Tuesday, September 22, 2009

E-H Antenna

Because of my limited space for antennas, I decided to do a little experimenting with an E-H Antenna. An E-H Antenna is a tiny HF and MW antenna. Originally designed for AM broadcast stations, these antennas supposedly operate with extremely high efficiency, but come in a very small package.

More information at http://www.eh-antenna.com/

I built one for the 30 meter band. The antenna is about 2 feet long, and have the antenna resonant close to the 30 meter band. According to my SWR meter, it currently runs about a 2:1 SWR on 10.139 MHz. I could get the swr down even lower by adjusting the matching coils. I did a rough tuning on mine, and got it close enough for now.

I've read mixed reports by hams who have built these antennas for themselves. Many say they dont work. Here is what I've found so far:

On receive, it seems to pick up a fair amount of noise, but that could be due to antenna placement. I dont have the antenna up very high, only about 10 feet.
On transmit, it appears to do fairly well, even at this height. Signal reports are about even using WSPR. I chose WSPR as an antenna testing mode because every station "advertises" their transmit power, so I can compare transmit vs receive efficiency easily. There is a difference, as my untuned 20 meter hamstick (going thru a tuner in the shack) consistently runs about 10 dB weaker on transmit than in my receiver.

Although this is not paint a complete picture, it does tell me that it works equally well, (or equally poor) between receive and transmit. When I am able to test the antenna when its up a bit higher, I'll be able to make better comparisons.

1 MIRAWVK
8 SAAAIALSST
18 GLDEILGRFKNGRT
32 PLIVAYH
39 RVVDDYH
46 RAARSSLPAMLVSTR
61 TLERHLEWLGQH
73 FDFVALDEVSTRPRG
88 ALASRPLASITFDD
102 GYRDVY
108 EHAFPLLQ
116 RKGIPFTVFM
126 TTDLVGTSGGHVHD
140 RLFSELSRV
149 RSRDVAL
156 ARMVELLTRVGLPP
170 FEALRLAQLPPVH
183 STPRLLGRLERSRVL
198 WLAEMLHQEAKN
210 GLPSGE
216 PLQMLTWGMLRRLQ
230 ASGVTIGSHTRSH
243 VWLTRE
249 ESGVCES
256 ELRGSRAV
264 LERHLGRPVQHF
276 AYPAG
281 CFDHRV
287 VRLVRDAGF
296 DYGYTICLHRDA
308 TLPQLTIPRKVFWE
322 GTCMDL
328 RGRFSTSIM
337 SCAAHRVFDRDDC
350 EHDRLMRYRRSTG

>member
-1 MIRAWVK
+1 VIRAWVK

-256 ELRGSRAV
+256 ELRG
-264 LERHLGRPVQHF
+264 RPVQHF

Watch for me on the 30 meter WSPR freq. I'll be beaconing using this antenna for awhile.

Sunday, September 20, 2009

10 GHz Mountaintop Operations

Saturday, Sept. 19 (2009) was the first time I have operated from a mountaintop on 10 GHz, and I'd like to share some observations from this particular trip. Because this was the first time I have operated from this location, Blue Knob, PA EN00rg, I'd like to tell you what I learned from this trip.

Mountaintop operations such as this tests the capability of your equipment beyond what I have experienced along the lake. Things such as receive sensitivity, pointing accuracy, etc are tested. On this trip, most of the signals are much weaker then what I experienced on Lake Erie.

One thing that was noticed readily on this trip, although our most experienced operator on site, KB8VAO said that this was a fluke, but the 2 meter band conditions were far better than the conditions on 10 GHz. Typically, signals on 10 GHz are much stronger than on 2 meters. Now I have noticed this up on the lake, but I figured this was caused by the duct over the lake being much smaller, and not able to support 2 meters. However, on the mountain, stations in New England were extremely strong on 2 meters, but almost imperceptible on 10 GHz. Many stations had to be worked on CW because the signals were so light. Most of the contacts were a struggle, especially the ones over 100 km away.

Although band conditions were such that there was a 2 meter opening, and 10 GHz seemed flat in comparison, I still managed to break my old personal distance record and worked Vermont which was just under 600 KM away. It was hit and miss for awhile, signal was quite weak, and had to be done on CW. I think next trip, I'm going to bring some form of headphones. I have found that headphones will give you about a 10 dB advantage, at least for me when working extremely weak CW.

The next week or 2, I'm going to compile an equipment checklist, I forgot to bring my code key, and had to borrow one to make the contact.

I worked about a dozen stations total from the mountain, ranging from 60 KM to 600 KM.